The visuals are obviously very important in your performances. What do you think the visuals add to the experience of witnessing Coldcut live?
I think the visuals are the experience. It’s the combination, the synchronicity of the audio and the visuals that people find interesting and entertaining, and moving as well. The visuals are an intrinsic part of it. They stem from our idea that electronic music needs to be brought alive and performed in a different way to rock. Back in the 60s the sound and lighting got equal billing, sometimes better billing than the artist, like Jimi Hendrix with Joshua Light Show, Son et Lumiere which was a big thing in the 40s, 50s and 60s. They’re all good ideas which entertain people but haven’t really been taken up by the rock posse, it’s beginning to now, but normally you’ve just got drums, bass, guitars and some scruffy clothes. We’ve realised that we’re montage artists, as we discovered the more historical context of what we do.

Do you see yourselves moving more towards the more artistic side and away from the DJ side?
I think so. Coldcut mix things, and we mix the definitions as well. We’re not DJs, we’re not producers, we’re not rock stars, we’re not technicians, we’re not teachers, but we are parts of all of those things. We’re jumping out of one box into another to see what happens. Also, the idea of mixing people and machines is part of what we do. If it’s just machines making all the noise, there’s not much room for people, and we want to make people music; folk music, it’s folk music.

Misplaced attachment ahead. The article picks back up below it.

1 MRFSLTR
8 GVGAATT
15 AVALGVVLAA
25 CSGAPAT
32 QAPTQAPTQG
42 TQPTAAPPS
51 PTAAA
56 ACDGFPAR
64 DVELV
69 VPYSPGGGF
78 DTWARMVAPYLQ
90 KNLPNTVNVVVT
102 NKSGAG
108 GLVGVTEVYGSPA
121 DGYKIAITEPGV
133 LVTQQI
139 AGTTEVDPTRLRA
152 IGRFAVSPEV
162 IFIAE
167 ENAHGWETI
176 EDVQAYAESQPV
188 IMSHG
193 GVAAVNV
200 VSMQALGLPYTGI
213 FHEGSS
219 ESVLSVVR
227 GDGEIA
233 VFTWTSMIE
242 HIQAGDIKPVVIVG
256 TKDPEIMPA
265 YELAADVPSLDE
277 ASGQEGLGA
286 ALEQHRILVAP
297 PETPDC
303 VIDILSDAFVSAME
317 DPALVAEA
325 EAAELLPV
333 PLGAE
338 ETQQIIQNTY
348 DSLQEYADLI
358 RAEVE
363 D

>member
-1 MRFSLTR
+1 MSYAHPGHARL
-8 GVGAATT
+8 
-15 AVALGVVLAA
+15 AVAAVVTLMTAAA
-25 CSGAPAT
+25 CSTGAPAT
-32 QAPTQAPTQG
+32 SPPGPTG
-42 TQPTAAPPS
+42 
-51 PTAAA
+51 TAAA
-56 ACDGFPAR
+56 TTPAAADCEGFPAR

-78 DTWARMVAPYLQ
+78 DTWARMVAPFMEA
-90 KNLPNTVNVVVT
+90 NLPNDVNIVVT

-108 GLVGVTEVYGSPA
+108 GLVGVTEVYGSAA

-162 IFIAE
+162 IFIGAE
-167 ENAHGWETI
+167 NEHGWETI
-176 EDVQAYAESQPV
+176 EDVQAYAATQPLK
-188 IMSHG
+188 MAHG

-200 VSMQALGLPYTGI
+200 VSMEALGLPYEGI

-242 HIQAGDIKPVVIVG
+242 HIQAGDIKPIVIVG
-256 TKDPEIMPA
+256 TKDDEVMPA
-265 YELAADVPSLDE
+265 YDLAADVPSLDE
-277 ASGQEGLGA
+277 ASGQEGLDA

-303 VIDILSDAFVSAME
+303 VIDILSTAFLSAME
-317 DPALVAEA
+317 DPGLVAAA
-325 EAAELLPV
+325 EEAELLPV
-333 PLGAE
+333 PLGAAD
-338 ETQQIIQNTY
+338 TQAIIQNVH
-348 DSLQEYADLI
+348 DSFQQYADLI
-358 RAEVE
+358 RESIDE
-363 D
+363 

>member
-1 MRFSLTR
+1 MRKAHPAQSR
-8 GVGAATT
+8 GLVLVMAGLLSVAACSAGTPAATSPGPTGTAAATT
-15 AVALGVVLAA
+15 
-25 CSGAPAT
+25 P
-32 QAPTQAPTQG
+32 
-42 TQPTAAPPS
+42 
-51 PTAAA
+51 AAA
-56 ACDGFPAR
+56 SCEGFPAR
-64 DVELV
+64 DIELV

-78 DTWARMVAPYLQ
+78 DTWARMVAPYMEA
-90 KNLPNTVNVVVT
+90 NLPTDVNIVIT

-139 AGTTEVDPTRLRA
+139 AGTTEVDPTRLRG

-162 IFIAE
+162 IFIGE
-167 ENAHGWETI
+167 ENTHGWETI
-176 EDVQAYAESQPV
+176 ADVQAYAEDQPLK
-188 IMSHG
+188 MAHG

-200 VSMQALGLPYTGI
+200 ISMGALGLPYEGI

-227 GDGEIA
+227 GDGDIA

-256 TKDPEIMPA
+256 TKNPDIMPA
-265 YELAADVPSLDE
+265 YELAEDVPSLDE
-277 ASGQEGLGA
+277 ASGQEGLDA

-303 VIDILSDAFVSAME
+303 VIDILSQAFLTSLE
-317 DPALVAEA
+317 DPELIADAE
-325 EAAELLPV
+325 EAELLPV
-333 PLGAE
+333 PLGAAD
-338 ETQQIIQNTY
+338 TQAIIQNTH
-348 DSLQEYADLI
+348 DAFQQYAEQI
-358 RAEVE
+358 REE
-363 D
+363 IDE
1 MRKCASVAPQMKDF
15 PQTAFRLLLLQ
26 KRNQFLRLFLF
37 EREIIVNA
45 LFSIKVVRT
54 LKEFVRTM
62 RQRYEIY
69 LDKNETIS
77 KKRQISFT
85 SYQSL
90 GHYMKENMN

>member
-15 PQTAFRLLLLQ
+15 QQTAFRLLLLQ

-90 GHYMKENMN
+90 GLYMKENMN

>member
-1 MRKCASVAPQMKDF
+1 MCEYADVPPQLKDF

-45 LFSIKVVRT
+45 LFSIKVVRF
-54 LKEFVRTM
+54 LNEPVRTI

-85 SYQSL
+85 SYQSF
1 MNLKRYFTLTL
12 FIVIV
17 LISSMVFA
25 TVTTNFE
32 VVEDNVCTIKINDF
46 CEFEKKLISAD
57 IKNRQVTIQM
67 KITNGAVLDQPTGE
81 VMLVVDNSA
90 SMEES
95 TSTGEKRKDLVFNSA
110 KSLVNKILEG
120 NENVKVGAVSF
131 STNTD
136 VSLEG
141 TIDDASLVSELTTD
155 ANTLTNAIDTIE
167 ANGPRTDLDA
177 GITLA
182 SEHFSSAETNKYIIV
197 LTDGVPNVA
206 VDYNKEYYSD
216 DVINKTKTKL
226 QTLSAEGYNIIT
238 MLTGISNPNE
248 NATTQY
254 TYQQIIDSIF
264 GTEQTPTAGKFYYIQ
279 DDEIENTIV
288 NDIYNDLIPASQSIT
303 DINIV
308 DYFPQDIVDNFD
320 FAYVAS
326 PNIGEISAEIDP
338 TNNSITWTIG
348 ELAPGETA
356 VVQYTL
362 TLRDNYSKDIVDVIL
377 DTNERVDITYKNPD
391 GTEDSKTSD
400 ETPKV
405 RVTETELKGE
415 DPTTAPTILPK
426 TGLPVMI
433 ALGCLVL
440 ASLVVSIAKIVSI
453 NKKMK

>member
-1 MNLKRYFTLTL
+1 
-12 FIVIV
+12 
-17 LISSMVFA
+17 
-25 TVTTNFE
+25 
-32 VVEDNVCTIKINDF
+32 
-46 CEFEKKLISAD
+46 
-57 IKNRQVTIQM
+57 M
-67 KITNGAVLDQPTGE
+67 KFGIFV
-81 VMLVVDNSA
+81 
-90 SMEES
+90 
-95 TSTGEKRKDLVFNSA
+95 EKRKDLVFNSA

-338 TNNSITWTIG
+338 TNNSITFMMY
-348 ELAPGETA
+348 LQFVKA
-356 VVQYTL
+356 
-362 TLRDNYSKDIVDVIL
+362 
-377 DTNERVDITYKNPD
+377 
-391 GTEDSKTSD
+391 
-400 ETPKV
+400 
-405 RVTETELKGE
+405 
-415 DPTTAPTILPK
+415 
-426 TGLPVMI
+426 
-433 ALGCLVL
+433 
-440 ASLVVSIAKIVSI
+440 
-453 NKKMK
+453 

So would you call this the most organic album that Coldcut have made?
I would describe it as a mature cheese of an album [laughs]. It is organic. The presence of a note from a real double bass is something that can be felt, on a level where a sampler won’t quite do it.What is your favourite Bob Dylan song?
[sings] ‘Here comes the story of the Hurricane…’ I like that one. I think I heard it on John Peel or maybe on Alan Freeman. ‘Stuck Inside of Mobile…’ is good too. I prefer Arlo Guthrie though. Although I saw a documentary about Dylan where he was attacked for using electric instruments, and a lot of audiences didn’t ‘get’ it. It was quite encouraging really.